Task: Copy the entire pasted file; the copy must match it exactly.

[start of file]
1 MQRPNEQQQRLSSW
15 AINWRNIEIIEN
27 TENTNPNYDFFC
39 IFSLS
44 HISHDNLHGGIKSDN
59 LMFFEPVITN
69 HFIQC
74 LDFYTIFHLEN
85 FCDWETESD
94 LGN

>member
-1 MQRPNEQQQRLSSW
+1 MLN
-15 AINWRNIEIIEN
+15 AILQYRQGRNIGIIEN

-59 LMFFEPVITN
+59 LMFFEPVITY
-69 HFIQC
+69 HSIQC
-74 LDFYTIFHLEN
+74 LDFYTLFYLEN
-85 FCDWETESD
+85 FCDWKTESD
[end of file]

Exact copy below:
1 MQRPNEQQQRLSSW
15 AINWRNIEIIEN
27 TENTNPNYDFFC
39 IFSLS
44 HISHDNLHGGIKSDN
59 LMFFEPVITN
69 HFIQC
74 LDFYTIFHLEN
85 FCDWETESD
94 LGN

>member
-1 MQRPNEQQQRLSSW
+1 MLN
-15 AINWRNIEIIEN
+15 AILQYRQGRNIGIIEN

-59 LMFFEPVITN
+59 LMFFEPVITY
-69 HFIQC
+69 HSIQC
-74 LDFYTIFHLEN
+74 LDFYTLFYLEN
-85 FCDWETESD
+85 FCDWKTESD